Governor provides update on statewide flooding

Walz gives an update on Spring Flooding
Walz gives an update on Spring Flooding(Quinn Gorham)
Published: Apr. 25, 2023 at 7:06 PM CDT
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ST PAUL, Minn. (GRAY) – Tuesday, Governor Walz and Emergency Management Specialists gathered in the Twin Cities metro to give an update on the spring flooding situation in Minnesota. Several parts of the state have been under a flood warning since early April.

“Due to the preparations that were put in place, still at this point in time, we’ve not seen extensive damage either to homes or to public infrastructure,” the Governor said, “we now get this little lull between the last rains over the weekend and what we’re seeing over the next 10 to 14 days is an opportunity... to get a better idea of where this lands.”

Walz commended responders across the state for their hard work in dealing with high waters. He and others explained that the state appears to be rounding a corner in the fight against the floods.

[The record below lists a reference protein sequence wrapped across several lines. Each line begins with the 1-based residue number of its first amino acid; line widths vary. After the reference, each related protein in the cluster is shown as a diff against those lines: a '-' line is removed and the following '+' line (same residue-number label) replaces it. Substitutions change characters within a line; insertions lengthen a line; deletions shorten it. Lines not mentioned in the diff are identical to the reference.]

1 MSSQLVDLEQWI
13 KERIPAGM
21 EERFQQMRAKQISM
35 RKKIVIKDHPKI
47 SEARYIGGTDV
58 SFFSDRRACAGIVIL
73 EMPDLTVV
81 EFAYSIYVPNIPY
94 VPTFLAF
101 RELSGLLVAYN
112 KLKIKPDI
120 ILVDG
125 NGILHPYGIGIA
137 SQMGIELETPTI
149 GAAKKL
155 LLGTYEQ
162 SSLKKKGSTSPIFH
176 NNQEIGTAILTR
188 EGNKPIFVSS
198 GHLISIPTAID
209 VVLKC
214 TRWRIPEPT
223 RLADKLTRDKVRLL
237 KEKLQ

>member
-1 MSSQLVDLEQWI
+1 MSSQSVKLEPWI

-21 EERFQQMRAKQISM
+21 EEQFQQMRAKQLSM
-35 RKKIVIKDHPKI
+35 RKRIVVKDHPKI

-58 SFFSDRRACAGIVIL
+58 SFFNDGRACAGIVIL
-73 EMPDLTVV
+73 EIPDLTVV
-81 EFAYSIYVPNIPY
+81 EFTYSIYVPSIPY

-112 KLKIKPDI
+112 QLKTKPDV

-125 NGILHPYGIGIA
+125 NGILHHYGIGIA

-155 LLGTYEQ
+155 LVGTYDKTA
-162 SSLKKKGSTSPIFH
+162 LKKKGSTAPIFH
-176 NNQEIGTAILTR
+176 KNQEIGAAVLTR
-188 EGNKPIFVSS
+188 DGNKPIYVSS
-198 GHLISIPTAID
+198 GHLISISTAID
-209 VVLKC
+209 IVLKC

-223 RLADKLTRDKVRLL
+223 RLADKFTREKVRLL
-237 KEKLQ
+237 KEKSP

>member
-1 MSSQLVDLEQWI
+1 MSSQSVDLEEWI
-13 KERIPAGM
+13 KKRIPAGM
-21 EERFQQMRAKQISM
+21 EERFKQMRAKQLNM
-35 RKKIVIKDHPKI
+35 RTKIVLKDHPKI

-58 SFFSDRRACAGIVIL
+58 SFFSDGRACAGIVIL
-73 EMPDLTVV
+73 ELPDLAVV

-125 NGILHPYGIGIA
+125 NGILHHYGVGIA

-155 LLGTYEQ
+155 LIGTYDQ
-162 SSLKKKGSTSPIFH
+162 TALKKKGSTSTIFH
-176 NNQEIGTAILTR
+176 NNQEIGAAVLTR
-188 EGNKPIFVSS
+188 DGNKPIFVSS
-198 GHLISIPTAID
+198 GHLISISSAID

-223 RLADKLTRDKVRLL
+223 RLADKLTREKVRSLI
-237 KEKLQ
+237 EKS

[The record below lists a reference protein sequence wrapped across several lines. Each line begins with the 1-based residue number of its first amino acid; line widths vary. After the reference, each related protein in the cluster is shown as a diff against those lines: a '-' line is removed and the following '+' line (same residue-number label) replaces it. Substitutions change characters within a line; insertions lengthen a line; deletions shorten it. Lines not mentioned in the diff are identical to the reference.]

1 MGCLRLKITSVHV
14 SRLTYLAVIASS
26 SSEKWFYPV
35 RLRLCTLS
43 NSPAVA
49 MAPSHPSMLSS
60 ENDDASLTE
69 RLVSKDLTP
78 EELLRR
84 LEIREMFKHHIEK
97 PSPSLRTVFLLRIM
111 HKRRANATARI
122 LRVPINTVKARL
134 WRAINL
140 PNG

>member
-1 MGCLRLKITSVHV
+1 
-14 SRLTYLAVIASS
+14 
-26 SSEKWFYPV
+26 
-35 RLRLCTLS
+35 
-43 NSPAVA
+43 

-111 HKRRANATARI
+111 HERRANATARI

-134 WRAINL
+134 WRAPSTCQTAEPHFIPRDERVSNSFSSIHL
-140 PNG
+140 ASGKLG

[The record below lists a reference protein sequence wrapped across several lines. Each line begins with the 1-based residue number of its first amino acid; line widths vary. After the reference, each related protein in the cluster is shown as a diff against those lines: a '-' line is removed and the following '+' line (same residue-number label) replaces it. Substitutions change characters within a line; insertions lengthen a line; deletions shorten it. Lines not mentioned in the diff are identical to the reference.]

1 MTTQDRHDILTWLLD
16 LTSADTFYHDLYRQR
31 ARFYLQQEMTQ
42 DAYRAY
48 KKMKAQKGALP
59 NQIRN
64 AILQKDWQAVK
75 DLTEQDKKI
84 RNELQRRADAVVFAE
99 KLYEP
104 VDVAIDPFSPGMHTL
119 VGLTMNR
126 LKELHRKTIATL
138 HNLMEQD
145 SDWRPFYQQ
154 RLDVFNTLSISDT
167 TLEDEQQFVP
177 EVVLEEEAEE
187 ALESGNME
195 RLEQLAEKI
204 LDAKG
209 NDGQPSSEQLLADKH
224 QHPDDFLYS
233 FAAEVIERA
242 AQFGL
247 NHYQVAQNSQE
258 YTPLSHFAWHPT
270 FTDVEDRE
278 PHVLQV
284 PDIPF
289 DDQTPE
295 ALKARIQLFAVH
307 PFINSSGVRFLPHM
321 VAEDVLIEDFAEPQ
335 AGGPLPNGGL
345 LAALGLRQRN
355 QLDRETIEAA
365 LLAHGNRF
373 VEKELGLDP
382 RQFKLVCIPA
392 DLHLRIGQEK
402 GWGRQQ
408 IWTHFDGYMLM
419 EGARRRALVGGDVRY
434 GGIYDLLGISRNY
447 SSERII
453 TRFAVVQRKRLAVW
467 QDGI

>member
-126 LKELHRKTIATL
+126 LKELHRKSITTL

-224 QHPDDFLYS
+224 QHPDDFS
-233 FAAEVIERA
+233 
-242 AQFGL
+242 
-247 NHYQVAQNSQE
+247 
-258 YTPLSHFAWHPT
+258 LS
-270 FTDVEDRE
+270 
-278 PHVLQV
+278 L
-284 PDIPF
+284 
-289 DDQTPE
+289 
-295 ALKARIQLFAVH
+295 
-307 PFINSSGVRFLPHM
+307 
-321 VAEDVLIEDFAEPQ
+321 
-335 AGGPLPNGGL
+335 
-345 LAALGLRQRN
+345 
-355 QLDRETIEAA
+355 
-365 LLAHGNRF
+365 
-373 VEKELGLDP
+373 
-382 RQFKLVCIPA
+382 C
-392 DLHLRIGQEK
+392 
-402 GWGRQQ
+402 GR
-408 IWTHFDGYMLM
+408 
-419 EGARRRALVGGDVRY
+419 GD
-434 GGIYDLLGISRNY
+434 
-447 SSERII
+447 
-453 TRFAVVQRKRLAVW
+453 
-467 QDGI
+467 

“A lot of the rivers out there are already cresting or have crested already, the few that have yet to crest should be doing so in the next few days,” said Dan Hawblitzel with the National Weather Service.

Many of the state’s rivers are on the back end of the crest, meaning as long as there’s a normal level of precipitation, the floodwaters should subside fairly soon.

The Mississippi River, however, is yet to hit its crest, as a large swell of water is currently making its way down the Minnesota River.

“Because of that, that crest has yet to happen. We’re expecting that over the next few days to be around 18 to 19 feet.” said Hawblitzel.

Cities south of St. Paul should expect water to reach its peak over the weekend, but it’ll be some time before things return to normal.

“It’s likely going to be in flood for several more weeks after [it hits the crest], depending on what the river level is we’ll start to open up those roads. But we’re likely looking at weeks,” Hawblitzel said.

In the meantime, officials advise people to stay away from flooded areas to avoid injuries from erosion and rushing water.